He identified other critical factors including strengthening institutional frameworks, investing in upskilling and education at a large scale, promoting well-functioning markets and regional integration, rebuilding fiscal buffers, and addressing non-tariff barriers.

“Trade is a pathway to prosperity for Africa, but in the last 10 years, Africa has grown at an average of less than three percent,” Zacchaeus said.

The AfCFTA was initiated to create a free trade area among the 55 countries on the African continent with a combined population of 1.3 billion people and a GDP worth $3.4 trillion.

According to the World Bank, the AfCFTA has the potential to lift 30 million Africans out of extreme poverty within a few years of its implementation.

Audu Maikori, CEO of Chocolate City and a creative industry expert, said for Africa to take its place, there is a need for proper intellectual property (IP) protection.

“They should be creative about how they protect their IP. 80 percent of the streams of music or films come from out of Africa; hence how well are we monetising it? It touches on fashion, software, tech and there is a need for the government to do more,” he said.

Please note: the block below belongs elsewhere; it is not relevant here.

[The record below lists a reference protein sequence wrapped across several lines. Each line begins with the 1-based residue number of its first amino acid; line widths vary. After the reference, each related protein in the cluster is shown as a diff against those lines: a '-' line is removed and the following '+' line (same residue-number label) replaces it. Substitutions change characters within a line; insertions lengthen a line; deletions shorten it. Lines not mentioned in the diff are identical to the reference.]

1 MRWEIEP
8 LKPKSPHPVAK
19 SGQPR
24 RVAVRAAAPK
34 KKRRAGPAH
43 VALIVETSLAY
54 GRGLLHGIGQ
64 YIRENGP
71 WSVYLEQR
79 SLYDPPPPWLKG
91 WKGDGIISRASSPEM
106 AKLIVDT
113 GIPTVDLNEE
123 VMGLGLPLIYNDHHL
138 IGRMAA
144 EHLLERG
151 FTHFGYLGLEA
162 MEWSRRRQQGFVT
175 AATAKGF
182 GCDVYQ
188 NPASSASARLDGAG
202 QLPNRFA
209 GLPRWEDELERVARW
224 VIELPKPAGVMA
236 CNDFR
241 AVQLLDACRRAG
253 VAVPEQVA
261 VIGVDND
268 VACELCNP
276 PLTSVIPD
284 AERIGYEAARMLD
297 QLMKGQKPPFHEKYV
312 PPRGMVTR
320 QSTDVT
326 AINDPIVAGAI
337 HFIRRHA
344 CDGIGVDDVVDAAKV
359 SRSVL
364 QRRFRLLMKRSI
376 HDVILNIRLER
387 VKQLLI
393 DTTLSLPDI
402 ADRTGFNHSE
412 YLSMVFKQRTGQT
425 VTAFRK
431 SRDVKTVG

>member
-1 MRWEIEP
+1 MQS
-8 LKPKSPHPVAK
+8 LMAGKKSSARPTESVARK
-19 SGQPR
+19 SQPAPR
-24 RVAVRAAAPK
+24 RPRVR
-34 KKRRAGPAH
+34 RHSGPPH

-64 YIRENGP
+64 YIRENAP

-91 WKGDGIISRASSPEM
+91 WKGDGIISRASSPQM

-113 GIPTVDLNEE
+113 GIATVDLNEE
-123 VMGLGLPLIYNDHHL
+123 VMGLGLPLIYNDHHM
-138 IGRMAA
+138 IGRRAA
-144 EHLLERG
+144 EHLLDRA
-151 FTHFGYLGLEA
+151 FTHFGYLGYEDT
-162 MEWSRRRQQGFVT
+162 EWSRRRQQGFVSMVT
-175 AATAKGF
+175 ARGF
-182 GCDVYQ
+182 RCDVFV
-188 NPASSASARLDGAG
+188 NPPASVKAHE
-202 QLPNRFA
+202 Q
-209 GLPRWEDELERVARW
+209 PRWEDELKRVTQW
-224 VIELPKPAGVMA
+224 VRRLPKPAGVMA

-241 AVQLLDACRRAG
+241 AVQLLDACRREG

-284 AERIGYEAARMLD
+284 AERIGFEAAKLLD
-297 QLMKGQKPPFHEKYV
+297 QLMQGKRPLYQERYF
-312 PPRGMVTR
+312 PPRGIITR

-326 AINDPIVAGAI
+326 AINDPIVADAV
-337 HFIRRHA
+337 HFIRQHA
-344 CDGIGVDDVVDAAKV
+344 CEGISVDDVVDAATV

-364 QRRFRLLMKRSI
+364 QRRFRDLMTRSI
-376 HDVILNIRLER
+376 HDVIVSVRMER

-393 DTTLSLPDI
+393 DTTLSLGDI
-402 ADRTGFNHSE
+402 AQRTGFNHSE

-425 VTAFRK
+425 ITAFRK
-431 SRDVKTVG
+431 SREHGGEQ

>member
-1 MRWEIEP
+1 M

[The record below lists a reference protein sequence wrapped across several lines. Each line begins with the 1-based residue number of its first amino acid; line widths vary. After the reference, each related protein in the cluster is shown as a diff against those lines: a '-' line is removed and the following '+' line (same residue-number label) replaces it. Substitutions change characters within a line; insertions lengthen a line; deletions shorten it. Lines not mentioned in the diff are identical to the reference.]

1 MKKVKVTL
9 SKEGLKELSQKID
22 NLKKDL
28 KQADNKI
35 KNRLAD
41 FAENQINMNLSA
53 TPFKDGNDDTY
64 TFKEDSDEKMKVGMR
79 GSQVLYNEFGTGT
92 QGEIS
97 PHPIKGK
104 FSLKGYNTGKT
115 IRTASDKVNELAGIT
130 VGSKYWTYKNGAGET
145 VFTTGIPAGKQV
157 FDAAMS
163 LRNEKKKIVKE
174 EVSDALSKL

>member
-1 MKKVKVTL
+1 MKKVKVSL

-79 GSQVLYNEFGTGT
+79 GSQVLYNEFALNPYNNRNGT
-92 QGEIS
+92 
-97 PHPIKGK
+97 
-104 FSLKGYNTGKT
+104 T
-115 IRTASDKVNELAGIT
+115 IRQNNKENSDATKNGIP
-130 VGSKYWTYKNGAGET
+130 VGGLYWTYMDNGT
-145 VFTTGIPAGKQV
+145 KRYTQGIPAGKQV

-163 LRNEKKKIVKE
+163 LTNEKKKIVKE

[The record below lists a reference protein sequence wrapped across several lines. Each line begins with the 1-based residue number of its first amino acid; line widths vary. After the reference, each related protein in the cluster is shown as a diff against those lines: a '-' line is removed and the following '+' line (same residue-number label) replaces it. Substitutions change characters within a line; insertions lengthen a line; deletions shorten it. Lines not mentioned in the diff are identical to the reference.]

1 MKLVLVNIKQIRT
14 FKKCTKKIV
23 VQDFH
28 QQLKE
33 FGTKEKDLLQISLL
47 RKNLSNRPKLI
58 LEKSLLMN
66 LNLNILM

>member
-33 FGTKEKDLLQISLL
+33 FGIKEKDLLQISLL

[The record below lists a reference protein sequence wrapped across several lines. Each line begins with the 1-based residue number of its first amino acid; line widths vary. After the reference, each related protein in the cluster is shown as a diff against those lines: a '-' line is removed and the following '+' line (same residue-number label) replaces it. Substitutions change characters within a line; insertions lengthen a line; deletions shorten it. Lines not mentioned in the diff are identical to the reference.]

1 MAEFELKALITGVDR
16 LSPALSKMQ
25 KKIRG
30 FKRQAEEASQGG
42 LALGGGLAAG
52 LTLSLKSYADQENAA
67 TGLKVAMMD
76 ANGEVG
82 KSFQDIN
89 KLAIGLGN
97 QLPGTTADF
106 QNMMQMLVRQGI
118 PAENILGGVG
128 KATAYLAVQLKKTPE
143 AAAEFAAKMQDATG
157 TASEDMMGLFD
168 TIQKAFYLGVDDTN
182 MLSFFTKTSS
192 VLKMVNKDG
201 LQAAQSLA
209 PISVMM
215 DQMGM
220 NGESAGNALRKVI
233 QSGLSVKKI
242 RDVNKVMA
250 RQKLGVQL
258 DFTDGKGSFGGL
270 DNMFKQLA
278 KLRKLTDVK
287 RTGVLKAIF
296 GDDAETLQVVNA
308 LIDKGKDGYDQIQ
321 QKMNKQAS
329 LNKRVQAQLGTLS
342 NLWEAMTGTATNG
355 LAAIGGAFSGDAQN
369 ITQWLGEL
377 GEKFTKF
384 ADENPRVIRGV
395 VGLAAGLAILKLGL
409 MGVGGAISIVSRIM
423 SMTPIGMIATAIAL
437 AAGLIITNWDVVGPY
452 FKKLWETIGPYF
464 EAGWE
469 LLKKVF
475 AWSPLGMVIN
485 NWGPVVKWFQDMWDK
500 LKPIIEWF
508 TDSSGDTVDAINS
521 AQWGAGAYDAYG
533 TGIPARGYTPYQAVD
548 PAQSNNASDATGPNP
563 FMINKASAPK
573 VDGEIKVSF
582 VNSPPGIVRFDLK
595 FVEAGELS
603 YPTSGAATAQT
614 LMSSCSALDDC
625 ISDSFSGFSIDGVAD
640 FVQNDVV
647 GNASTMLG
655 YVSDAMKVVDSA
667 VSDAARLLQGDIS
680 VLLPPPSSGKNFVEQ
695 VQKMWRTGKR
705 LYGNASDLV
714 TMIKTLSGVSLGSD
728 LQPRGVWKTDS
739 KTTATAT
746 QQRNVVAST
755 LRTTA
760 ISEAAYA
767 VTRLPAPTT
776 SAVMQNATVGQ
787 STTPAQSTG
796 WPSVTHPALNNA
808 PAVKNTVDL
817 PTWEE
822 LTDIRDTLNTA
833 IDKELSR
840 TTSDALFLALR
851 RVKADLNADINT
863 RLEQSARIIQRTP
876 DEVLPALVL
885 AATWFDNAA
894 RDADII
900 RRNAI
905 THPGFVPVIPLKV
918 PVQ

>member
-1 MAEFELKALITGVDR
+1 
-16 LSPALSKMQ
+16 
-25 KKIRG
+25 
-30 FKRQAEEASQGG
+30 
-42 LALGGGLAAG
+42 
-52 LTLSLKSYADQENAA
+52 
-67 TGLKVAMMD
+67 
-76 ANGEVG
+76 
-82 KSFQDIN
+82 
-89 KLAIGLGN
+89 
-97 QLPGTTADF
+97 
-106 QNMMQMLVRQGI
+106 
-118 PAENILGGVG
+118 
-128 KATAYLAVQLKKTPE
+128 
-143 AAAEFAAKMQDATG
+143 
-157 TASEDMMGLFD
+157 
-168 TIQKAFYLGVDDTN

He added that copyright commission and proper funding should be ensured so that creatives will do what they need to do.

Sean de Cleen, former special adviser to the United Nations Office of the special representative of the secretary-general on food security, said if Nigeria and the region want to attract more foreign direct investment, regulatory frameworks must be clear and they must minimise the risk of unexpected changes and streamline administrative procedures.

“This helps to reduce crime or costs associated with licensing permits and approval,” he said.

Kalilou Troure, ambassador of Côte d’Ivoire’s to Nigeria, described Côte d’Ivoire as a channel of the free trade agreement.

“We are an agro industry-based country and we have a share of 37 percent of global trade with African countries, including 27 with ECOWAS countries. We have taken a number of measures to see benefits from national strategy possible for the creative economy and sectors where our economy has competitive advantages,” he said.